AI is entering accounting in numerous ways, so it should be no surprise that another company has thrown its hat in the ring to automate the bookkeeping and related processes for accounting firms.
After closing on a $3.6 million seed round, Basis, which touts itself as an AI platform for accounting firms, is officially coming into the accounting market. The idea behind Basis is that accountants can have AI-powered “intelligence” so they can (wait for it…) focus on being better advisors and not the “tasks” of being an accountant.
As such, Basis has launched two core products to kick things off: an AI assistant called “Basis Intern,” which is designed to help accountants with tax and accounting questions and workflows; and “Basis Accountant,” which sits alongside existing software and gives accountants a “team” of AI assistants to streamline tasks such as closing books, adjusting entries, reconciling accounts, compiling financial statements, generating work papers, and more.
According to company information, “Basis Intern” leverages proprietary models trained on general accounting principles, tax laws, and generic workflows, allowing accountants to get help with general questions and tasks. Basis’ core Accountant platform relies on models trained custom for each accounting firm and their clients, unlocking human-level performance on many company-specific workflows. That is from the official statement.
So, out of the gate you may think OK, don’t products like Botkeeper do this and already have a network of accountants already using and promoting it? Yes and no. Aside from that fact Botkeeper is a more mature product (and service), there are some differences and similarities.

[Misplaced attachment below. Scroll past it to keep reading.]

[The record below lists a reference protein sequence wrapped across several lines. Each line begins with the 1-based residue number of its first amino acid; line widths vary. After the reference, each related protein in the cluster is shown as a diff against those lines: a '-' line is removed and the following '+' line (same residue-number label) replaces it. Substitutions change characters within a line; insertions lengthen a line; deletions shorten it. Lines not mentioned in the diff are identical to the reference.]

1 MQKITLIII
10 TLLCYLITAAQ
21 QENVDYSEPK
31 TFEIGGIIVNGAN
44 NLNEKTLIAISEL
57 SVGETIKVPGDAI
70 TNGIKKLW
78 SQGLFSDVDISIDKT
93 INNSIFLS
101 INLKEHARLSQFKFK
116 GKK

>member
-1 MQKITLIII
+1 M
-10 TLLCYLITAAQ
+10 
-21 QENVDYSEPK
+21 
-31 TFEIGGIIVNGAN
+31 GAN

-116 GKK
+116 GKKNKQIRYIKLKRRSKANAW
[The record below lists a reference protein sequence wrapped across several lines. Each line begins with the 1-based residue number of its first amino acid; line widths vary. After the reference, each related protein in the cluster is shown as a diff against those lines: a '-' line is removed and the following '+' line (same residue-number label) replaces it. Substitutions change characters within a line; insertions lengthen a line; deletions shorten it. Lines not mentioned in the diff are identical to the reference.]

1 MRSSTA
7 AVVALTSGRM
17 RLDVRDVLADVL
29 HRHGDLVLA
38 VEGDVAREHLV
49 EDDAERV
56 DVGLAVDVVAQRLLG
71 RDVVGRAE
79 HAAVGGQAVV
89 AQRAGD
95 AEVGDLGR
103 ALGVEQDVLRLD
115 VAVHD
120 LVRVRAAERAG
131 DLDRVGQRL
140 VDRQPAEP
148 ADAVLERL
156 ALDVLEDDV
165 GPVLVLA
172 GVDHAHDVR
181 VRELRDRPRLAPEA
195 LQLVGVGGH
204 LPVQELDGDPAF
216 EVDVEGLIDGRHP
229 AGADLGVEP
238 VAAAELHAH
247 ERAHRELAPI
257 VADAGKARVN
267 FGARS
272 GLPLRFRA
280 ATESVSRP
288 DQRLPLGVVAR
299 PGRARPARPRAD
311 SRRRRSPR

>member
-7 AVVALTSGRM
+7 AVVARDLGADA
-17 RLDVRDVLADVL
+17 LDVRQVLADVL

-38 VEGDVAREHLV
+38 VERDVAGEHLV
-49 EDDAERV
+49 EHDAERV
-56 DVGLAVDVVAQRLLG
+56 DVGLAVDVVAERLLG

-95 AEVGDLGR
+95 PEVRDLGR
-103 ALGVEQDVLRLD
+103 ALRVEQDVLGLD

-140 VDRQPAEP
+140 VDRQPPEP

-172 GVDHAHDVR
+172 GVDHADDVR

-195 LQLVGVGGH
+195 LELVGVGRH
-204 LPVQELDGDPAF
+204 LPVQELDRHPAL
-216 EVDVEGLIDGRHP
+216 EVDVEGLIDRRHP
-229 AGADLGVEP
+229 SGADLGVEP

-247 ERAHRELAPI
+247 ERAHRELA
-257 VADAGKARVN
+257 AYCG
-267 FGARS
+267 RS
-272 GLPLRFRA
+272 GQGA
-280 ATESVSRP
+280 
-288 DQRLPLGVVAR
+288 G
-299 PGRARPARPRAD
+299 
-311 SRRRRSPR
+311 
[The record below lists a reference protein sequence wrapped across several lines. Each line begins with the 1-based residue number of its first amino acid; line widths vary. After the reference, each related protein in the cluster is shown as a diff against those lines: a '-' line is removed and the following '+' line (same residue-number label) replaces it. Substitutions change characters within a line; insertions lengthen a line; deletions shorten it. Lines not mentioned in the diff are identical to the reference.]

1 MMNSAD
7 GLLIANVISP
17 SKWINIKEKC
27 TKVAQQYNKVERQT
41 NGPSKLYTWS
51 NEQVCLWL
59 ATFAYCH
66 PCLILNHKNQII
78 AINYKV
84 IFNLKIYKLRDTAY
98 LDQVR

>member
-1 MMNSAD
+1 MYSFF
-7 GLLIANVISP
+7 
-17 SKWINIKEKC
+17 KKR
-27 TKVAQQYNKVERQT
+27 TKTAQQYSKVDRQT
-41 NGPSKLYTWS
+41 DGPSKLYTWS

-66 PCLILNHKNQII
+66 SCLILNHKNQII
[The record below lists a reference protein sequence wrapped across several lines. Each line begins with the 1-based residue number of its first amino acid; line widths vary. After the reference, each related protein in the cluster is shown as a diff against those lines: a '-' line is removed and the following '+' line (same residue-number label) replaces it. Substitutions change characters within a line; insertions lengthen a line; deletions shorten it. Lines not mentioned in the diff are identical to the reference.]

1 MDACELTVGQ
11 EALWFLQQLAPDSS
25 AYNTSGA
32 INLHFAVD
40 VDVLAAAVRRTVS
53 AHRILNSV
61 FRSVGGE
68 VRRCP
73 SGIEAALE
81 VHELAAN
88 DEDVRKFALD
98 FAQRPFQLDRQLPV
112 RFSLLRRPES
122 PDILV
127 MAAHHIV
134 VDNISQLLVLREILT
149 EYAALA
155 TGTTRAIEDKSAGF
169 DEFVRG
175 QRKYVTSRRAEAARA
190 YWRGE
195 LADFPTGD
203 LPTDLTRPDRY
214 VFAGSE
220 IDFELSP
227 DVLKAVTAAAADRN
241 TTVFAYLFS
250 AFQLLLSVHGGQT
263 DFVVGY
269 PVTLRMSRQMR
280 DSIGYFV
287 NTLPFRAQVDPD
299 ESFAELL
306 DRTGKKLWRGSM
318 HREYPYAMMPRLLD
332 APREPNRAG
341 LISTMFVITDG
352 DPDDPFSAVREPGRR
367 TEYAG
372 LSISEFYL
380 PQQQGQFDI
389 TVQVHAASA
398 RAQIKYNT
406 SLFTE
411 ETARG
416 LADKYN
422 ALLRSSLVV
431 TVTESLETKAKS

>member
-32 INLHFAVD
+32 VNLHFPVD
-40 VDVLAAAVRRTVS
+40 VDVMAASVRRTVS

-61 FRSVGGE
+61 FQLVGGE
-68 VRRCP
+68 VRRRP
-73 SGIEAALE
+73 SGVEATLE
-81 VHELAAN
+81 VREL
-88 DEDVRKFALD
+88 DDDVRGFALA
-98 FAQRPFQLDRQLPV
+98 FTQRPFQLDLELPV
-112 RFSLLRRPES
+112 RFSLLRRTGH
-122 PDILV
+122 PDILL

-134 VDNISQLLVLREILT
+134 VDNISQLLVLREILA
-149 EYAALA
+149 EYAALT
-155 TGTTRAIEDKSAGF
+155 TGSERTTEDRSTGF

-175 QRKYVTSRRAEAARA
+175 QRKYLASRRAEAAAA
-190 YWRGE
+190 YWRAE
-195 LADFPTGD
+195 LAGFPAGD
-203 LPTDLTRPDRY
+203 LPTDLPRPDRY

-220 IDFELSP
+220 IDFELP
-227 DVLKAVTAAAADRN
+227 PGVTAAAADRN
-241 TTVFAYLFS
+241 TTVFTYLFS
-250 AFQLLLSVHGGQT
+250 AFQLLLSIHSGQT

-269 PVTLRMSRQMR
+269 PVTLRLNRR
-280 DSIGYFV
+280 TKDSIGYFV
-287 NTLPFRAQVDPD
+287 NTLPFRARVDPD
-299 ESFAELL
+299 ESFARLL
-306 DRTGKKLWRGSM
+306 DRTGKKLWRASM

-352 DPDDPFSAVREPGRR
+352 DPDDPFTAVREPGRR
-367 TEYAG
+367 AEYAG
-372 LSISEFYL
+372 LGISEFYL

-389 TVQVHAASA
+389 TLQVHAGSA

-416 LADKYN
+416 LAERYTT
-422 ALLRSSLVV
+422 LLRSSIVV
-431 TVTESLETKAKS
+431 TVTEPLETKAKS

While Botkeeper does leverage AI in the work it does, it also leans on human accounting professionals as well. It’s also not as focused on the tax and accounting questions component of accounting work as Basis proposes to do. At the same time, it’s also not as heavily focused on the AI doing the bulk of the work, versus assisting what the human is doing (as again, Basis proposes to do).
But, it’s early days for Basis and in the end they may not be going so head-to-head with the likes of Botkeeper and their ilk. Upon initial look they were the first comparison that came to mind.
Also, while Basis’ founders Matthew Harpe and Mitchell Troyanovsky are not accountants, they claim to have incorporated their inspiration from being ‘accountant adjacent’ for the bulk of their careers. The official word is that Harpe, who worked on healthcare and data science projects at the Boston Consulting Group, was tasked with finding ways to optimize processes, but quickly learned how rare it was for organizations to leverage granular accounting data in their decision-making.
Meanwhile, Troyanovsky was the first product hire at Puzzle Financial, an accounting ledger startup, where he helped build the company’s platform. The story goes that after seeing the inefficiencies in accounting workflows first hand and witnessing the centrality of accounting data across industries, Harpe and Troyanovsky left their careers to start Basis.
Subsequently, the founders began spending time with a broad group of accountants and got to know their pains and how they work, which then led to a prototype platform and ultimately what was released onto the market this week.
All told, the existence of Basis is no surprise as I mentioned, and other similar platforms that look to solve for the more daunting tasks that accountants do will likely be making their way to the market in short order. Little more is known about Basis so, my suggestion would be, if you were curious to know more, is to check them out and see for yourself.